In Year 1993 as I step Saudi Arabia for the first time, the echoing whispers of Saudization were the first I heard among many issues in the circles of the expatriate community.
Between 1995 and 2000, Saudization had been already the talk of the town, even before the appointment of the late Saudi Labor Minister Dr. Ghazi Al-Gosaibi, the father of the national strategy of Saudization. Though the rumored started to circulate among the Filipino community in Jeddah many expatriates in various nationalities shrugged off the idea and treated it as a mere hearsay because most expatriates at that time were employed in building and construction sector. Menial jobs such as laborer and construction workers often not the type of jobs the Saudis want to do.
As usual like rumors, that whispers started to wither into the horizon and expatriates realize it’s not a threat at all. Why? Because the jobs created were in the field of construction, trade, agriculture and service workers, which commonly occupied by expatriates. It was not until the late Dr. Ghazi Al-Gosaibi was appointed as Saudi Labor Minister.
In 2000 again a rumor came out that the host country starts campaigning to trim down the number of foreign workers in the Kingdom which was estimated at 6 million of that year and 500,000 of those estimated figures were Filipinos.
Y2K was the year the government started to become serious on their crusade by wrapping out economic and labor policies emphasizing the creation of jobs among the Saudi populace. Alarmed by the bulging population of foreign workers, thus – the creation of the Seventh Development Plan for the year 2000-2004 which focuses more on economic diversification and a bigger role of the private sector in the Saudi economy and new jobs for Saudi nationals as well.
Al-Gosaibi focuses on modernization of the Ministry, creating a new women’s sector in the labor market. His agenda tackles issues such as unemployment of women and reducing the number of low-skilled foreign workers and training Saudis to take over expats jobs.
The late Labor Minister during the Jeddah Economic Forum in 2008 defended the Saudization policy enforced by his ministry, asserting that businesses and the media unfairly portray Saudi youth as lazy. “Saudi primary and secondary schools need to improve the teaching of English and technical skills in order to better prepare students for a globalized job market” he said.
Of course, the late Labor Minister is absolutely right, for my 20 years as an expat in this country which I already considered my second home, I personally do not agree that Saudis are not suited for the job that usually given to expatriates. I have worked with secretaries, messengers, drivers and ordinary office workers, they are just the same as what other nationalities are capable of doing. I have met Saudis in high level position, they are friendly, smart and I admit they are very professional to deal with and most of all Saudis are very kind people.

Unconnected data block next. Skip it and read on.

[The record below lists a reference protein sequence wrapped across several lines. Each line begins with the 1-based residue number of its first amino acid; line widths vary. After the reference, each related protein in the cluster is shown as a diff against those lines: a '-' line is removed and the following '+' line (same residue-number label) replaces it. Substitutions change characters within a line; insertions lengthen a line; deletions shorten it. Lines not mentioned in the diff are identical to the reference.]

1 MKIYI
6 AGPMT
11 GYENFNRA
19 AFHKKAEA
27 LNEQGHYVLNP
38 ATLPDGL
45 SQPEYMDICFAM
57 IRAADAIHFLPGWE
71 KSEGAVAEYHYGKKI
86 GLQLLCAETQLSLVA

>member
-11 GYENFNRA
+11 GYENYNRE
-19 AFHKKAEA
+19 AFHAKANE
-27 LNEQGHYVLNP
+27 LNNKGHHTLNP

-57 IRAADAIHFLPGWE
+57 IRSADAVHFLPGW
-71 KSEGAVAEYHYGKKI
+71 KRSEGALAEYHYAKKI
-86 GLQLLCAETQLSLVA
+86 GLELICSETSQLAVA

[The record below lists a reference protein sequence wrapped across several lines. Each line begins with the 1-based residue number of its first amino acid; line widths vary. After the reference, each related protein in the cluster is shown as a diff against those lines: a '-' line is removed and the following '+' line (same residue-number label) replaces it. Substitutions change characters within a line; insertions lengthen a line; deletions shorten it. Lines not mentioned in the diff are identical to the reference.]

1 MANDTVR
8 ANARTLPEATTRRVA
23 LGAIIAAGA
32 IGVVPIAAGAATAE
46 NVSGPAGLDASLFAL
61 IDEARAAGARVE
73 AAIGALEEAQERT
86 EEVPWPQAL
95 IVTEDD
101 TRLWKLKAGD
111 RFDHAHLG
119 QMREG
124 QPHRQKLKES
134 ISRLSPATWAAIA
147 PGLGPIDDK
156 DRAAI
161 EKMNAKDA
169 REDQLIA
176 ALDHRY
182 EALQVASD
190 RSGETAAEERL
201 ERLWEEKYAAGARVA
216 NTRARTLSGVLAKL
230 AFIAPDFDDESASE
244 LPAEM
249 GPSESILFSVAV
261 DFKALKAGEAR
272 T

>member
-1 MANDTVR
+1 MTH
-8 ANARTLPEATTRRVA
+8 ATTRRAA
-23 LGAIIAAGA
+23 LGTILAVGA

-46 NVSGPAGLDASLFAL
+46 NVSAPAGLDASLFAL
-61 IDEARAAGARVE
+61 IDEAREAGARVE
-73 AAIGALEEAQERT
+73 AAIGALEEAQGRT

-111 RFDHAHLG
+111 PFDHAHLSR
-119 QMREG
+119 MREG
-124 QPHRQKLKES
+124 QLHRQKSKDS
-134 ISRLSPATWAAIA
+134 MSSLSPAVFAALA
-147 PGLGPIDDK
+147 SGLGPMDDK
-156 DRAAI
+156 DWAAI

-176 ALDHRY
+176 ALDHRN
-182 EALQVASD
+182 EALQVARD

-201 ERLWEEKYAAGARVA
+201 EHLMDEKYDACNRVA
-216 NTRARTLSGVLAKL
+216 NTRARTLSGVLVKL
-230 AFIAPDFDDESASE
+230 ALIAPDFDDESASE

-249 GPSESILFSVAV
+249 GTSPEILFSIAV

SAUDI ARAMCO the biggest oil and the world’s most valuable company was the one who first heed to the call of Saudization under Al-Gosaibi’s turf of leadership in the Labor Ministry. SAUDI ARAMCO as early as 2005 already pursued the Saudization initiatives to their independent contractor. The plan is to employ Saudi national “stage by stage” as their Saudization strategy dubbed as CCS (Corporate Contractors Saudization). The contractor on the other hand had no choice but obligated to meet the employment standard demands mandated by the oil company, the only way to be able to continue their business partnership with the company who owns the world’s largest oil field.
In order to do so, these contractors should see to it that by the Year 2015, Saudi nationals employed as skilled workers in their respective companies must consist of an 80 % workforce and cut down the number of expatriate workers to 20%. (Taken from Saudization planning-Saudi Aramco-CCS).
I realized that Saudi Aramco’s strategy may bring the Saudi nationalization program a success soon before the year 2020 arrives. However, in my opinion government owned corporations and private companies could not come up with the same result overnight not unless there will be a will of their own to seriously train Saudi nationals to menial job they hate to do.
Here comes the Nitaqat program under the now energetic Labor Minister Adel Fakeih. The Nitaqat itself is a challenge from both the government and their constituents. Implementing such crucial plan should be done gradually because the long term impact of a succession plan is to develop human capital. It can’t be denied that the consequences of rushing up to the objectives could be the same tool that could backfire to the long awaited success of Saudization. The existing approach of change should be done in a slow manner, but steadily and under a minimum speed that could come up into a smooth transition of knowledge transfer.
Now, the amnesty program of the Saudi government is obviously a part of Saudization strategy. The just recent mass deportation of undocumented expats and over stayer is in fact a cleansing process which could be an opportunity for Saudi nationals to learn the job vacated by expatriates.
Now, the reality of Saudization is no longer a whisper, it is finally occurring right under our noses. (BongA)